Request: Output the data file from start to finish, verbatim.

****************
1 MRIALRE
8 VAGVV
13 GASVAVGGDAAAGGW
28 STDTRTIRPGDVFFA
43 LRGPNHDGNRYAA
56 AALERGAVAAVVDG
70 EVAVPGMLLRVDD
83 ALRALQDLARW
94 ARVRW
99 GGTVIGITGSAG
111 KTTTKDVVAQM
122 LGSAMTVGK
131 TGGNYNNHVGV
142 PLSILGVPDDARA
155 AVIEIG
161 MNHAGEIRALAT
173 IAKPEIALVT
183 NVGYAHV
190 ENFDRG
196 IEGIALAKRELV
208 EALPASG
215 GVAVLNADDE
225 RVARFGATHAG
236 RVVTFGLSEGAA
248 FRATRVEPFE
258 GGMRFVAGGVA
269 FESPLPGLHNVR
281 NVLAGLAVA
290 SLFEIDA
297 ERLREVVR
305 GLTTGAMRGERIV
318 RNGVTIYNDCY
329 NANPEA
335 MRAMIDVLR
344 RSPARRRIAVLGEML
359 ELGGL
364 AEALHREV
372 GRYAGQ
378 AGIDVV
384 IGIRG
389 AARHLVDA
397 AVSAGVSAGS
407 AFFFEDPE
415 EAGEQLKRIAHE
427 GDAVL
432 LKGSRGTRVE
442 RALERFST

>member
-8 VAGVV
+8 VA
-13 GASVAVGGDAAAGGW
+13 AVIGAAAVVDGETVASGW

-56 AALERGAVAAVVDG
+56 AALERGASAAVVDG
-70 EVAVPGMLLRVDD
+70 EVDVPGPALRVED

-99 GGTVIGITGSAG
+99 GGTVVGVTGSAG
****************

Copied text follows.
1 MRIALRE
8 VAGVV
13 GASVAVGGDAAAGGW
28 STDTRTIRPGDVFFA
43 LRGPNHDGNRYAA
56 AALERGAVAAVVDG
70 EVAVPGMLLRVDD
83 ALRALQDLARW
94 ARVRW
99 GGTVIGITGSAG
111 KTTTKDVVAQM
122 LGSAMTVGK
131 TGGNYNNHVGV
142 PLSILGVPDDARA
155 AVIEIG
161 MNHAGEIRALAT
173 IAKPEIALVT
183 NVGYAHV
190 ENFDRG
196 IEGIALAKRELV
208 EALPASG
215 GVAVLNADDE
225 RVARFGATHAG
236 RVVTFGLSEGAA
248 FRATRVEPFE
258 GGMRFVAGGVA
269 FESPLPGLHNVR
281 NVLAGLAVA
290 SLFEIDA
297 ERLREVVR
305 GLTTGAMRGERIV
318 RNGVTIYNDCY
329 NANPEA
335 MRAMIDVLR
344 RSPARRRIAVLGEML
359 ELGGL
364 AEALHREV
372 GRYAGQ
378 AGIDVV
384 IGIRG
389 AARHLVDA
397 AVSAGVSAGS
407 AFFFEDPE
415 EAGEQLKRIAHE
427 GDAVL
432 LKGSRGTRVE
442 RALERFST

>member
-8 VAGVV
+8 VA
-13 GASVAVGGDAAAGGW
+13 AVIGAAAVVDGETVASGW

-56 AALERGAVAAVVDG
+56 AALERGASAAVVDG
-70 EVAVPGMLLRVDD
+70 EVDVPGPALRVED

-99 GGTVIGITGSAG
+99 GGTVVGVTGSAG